Diarrhoea is an unpleasant side effect or symptom of any number of gastrointestinal problems in infants, young children and in teenagers. It can be described as frequent loose or watery stools, which may become urgent and explosive with limited warning. It is commonly associated with a gastrointestinal infection, which in most instances will run its course with hydration fluids as the only treatment. Infants are particularly vulnerable to dehydration and plenty of rehydration fluids are necessary.
For children with extended or severe infections such as Rotavirus, there may be temporary damage to the lining of the intestine, causing lactose intolerance for a couple of weeks following infection. Lactose intolerance causes a characteristic watery, sometimes frothy stool causing a sore bottom and can be confirmed by your GP with a routine stool sample. Infections are the most common cause of temporary lactose intolerance, which can also happen in other conditions where there is damage or inflammation of the gastrointestinal tract.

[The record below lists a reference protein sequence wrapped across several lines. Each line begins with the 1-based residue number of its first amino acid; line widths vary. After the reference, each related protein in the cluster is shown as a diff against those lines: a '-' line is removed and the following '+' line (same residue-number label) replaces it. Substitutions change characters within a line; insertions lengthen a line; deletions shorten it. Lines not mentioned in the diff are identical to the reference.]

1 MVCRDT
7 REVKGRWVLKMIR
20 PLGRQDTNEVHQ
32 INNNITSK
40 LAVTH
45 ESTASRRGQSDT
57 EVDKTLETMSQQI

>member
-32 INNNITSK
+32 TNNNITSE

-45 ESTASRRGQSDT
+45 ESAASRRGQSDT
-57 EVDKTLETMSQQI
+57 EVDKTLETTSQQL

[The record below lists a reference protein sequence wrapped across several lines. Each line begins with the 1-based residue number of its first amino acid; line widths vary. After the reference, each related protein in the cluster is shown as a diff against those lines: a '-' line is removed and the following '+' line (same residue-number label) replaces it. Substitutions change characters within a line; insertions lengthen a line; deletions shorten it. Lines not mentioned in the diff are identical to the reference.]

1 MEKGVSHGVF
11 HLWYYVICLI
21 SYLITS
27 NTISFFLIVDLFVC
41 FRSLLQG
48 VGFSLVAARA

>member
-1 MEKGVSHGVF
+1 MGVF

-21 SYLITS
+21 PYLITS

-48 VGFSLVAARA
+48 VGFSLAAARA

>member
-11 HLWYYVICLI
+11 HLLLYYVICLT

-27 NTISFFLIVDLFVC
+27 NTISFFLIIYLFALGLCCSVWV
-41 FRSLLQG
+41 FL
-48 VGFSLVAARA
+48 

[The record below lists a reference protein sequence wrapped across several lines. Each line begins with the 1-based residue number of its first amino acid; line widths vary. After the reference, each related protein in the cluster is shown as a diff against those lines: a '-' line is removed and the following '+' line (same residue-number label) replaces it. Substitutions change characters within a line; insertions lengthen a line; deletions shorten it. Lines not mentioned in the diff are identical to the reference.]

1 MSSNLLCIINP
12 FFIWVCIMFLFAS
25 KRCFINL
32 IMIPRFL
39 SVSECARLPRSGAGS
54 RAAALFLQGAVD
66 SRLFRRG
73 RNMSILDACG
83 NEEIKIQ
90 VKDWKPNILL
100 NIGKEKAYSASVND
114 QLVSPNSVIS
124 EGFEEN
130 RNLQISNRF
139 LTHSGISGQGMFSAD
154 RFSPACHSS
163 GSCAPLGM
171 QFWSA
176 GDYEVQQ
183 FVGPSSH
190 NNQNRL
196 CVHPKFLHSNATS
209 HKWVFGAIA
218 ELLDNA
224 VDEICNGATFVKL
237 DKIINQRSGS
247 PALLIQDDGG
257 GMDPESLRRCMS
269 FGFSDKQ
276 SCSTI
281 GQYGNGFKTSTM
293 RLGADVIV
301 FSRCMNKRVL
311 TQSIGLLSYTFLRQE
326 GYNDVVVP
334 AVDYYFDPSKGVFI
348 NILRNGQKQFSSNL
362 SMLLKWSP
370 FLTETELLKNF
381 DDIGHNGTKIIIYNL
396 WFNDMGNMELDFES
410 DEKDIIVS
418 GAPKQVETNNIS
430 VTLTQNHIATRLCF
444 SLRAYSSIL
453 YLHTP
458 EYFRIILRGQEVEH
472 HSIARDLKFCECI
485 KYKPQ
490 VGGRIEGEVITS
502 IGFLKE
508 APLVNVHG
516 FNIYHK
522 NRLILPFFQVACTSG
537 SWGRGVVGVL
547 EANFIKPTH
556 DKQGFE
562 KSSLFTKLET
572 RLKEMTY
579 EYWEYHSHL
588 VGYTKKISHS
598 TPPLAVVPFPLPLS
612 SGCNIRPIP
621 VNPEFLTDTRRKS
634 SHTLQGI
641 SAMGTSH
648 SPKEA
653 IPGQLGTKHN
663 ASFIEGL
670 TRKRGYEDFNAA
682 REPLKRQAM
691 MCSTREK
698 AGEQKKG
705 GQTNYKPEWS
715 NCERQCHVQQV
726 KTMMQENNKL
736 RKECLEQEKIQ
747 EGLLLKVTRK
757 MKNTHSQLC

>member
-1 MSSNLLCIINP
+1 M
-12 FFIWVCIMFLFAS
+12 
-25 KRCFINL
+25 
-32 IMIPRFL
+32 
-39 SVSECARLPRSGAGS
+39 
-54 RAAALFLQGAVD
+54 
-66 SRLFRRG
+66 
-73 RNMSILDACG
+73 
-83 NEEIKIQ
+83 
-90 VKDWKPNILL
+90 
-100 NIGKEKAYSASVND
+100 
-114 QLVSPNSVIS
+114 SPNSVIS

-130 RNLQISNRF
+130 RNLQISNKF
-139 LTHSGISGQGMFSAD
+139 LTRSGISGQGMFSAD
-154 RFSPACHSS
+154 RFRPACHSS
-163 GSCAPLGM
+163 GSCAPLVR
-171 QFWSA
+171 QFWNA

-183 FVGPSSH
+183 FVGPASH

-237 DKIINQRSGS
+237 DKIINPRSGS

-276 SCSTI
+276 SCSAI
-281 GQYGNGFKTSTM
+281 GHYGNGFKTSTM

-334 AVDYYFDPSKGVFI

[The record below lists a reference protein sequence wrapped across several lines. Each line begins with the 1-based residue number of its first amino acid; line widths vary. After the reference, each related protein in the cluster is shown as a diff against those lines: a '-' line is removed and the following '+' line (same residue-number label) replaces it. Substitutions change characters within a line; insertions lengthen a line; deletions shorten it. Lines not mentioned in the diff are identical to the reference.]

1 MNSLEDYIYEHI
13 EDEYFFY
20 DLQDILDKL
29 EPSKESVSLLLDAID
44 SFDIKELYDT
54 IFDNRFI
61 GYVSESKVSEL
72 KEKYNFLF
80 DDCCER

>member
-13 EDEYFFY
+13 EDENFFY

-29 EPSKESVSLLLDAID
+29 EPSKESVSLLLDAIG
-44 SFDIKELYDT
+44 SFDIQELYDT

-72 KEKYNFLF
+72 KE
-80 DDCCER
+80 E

The causes of non-infective diarrhoea are many and varied, and a dietary assessment can be helpful in understanding if there is a food related cause such as food allergy or coeliac disease. Weight loss is a common side effect of diarrhoea with malabsorption of nutrients a possibility if weight loss is prolonged or excessive. Do see your GP to check for any underlying cause if weight loss is persistent.
Common causes of diarrhoea
Causes of diarrhoea in infancy and toddlerhood are very often infective in nature. Young children may also be sensitive to a variety of sugars in the diet other than lactose (milk sugar), including sucrose (table sugar) and fructose (fruit sugar) in fructose intolerance. In teens there can be many other causes including anxiety and emotional stress but also physiological changes which may cause changes in digestive and immune system function, causing food intolerance or irritable bowel syndrome.